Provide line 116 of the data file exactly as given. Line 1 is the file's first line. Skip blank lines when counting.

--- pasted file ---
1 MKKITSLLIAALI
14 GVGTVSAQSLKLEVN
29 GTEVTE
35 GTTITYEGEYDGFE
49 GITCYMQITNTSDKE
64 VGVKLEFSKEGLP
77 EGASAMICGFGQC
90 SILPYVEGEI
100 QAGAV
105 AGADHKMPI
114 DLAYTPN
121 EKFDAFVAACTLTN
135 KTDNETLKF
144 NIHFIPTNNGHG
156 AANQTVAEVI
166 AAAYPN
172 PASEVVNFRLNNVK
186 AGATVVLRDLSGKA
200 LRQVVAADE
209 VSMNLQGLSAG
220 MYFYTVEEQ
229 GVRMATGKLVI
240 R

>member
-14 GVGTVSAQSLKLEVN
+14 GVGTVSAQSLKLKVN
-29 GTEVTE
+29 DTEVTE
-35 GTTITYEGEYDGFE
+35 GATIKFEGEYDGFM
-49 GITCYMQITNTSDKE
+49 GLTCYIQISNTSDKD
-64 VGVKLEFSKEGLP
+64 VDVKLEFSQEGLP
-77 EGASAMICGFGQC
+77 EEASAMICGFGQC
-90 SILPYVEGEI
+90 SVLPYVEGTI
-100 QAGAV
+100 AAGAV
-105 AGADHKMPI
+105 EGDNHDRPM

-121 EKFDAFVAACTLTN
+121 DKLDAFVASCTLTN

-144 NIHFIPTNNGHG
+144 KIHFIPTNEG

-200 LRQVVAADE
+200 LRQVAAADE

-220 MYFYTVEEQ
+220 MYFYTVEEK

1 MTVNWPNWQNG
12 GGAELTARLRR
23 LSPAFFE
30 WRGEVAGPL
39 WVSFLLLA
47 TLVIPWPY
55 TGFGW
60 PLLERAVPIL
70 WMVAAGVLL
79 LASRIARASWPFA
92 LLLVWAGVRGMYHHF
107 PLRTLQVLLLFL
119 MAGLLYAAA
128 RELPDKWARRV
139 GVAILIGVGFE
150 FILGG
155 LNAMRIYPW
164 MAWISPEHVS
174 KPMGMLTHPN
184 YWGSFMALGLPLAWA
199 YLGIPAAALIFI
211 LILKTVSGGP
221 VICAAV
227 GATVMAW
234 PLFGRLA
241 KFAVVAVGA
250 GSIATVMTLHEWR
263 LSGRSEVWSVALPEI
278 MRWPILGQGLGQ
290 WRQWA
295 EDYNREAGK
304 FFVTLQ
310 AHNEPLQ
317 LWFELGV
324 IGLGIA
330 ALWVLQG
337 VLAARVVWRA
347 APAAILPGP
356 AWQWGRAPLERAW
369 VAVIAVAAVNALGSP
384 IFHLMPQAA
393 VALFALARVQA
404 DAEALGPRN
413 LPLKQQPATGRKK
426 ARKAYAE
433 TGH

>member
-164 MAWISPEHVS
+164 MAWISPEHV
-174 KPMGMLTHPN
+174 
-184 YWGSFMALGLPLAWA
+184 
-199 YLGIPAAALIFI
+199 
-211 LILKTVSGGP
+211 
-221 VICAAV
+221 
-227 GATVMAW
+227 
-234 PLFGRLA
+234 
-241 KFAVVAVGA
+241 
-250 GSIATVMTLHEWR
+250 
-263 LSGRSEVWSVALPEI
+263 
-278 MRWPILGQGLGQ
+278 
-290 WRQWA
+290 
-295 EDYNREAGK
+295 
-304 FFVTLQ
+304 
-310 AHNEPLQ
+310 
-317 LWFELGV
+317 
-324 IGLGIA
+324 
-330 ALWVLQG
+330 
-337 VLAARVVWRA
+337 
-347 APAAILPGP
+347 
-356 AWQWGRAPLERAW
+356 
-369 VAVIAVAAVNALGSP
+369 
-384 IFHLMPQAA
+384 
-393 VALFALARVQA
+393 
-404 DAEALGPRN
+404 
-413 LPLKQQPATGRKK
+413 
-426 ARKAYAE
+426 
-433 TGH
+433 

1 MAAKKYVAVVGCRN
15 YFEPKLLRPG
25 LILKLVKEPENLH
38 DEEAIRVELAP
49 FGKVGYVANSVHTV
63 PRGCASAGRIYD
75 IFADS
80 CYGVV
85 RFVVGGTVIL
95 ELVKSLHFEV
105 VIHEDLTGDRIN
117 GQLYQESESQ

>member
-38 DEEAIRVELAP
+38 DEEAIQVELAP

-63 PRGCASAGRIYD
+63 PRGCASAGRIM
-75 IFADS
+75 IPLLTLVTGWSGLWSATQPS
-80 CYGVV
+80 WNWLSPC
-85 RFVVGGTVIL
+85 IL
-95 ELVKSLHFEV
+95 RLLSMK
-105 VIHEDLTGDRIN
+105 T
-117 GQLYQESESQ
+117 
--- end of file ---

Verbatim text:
-250 GSIATVMTLHEWR